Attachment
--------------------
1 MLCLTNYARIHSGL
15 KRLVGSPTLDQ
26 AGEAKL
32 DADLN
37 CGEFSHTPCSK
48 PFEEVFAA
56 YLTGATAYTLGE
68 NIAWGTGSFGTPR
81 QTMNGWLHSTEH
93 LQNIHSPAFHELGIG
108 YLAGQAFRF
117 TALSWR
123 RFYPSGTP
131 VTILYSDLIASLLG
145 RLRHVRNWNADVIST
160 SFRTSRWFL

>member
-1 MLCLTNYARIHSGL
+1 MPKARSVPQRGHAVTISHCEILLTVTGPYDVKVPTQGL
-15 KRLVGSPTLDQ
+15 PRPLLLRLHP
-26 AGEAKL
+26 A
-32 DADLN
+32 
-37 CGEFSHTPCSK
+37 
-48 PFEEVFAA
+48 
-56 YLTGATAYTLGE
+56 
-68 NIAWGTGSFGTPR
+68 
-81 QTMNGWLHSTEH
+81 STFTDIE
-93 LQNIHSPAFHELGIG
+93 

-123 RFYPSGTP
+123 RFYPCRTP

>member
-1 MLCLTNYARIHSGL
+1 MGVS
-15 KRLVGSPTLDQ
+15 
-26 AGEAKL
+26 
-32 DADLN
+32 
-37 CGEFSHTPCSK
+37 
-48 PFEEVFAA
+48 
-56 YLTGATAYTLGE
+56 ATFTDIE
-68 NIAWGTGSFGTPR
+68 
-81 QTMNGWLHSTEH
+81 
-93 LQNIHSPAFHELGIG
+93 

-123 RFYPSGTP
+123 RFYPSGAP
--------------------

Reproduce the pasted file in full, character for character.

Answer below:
1 MLCLTNYARIHSGL
15 KRLVGSPTLDQ
26 AGEAKL
32 DADLN
37 CGEFSHTPCSK
48 PFEEVFAA
56 YLTGATAYTLGE
68 NIAWGTGSFGTPR
81 QTMNGWLHSTEH
93 LQNIHSPAFHELGIG
108 YLAGQAFRF
117 TALSWR
123 RFYPSGTP
131 VTILYSDLIASLLG
145 RLRHVRNWNADVIST
160 SFRTSRWFL

>member
-1 MLCLTNYARIHSGL
+1 MPKARSVPQRGHAVTISHCEILLTVTGPYDVKVPTQGL
-15 KRLVGSPTLDQ
+15 PRPLLLRLHP
-26 AGEAKL
+26 A
-32 DADLN
+32 
-37 CGEFSHTPCSK
+37 
-48 PFEEVFAA
+48 
-56 YLTGATAYTLGE
+56 
-68 NIAWGTGSFGTPR
+68 
-81 QTMNGWLHSTEH
+81 STFTDIE
-93 LQNIHSPAFHELGIG
+93 

-123 RFYPSGTP
+123 RFYPCRTP

>member
-1 MLCLTNYARIHSGL
+1 MGVS
-15 KRLVGSPTLDQ
+15 
-26 AGEAKL
+26 
-32 DADLN
+32 
-37 CGEFSHTPCSK
+37 
-48 PFEEVFAA
+48 
-56 YLTGATAYTLGE
+56 ATFTDIE
-68 NIAWGTGSFGTPR
+68 
-81 QTMNGWLHSTEH
+81 
-93 LQNIHSPAFHELGIG
+93 

-123 RFYPSGTP
+123 RFYPSGAP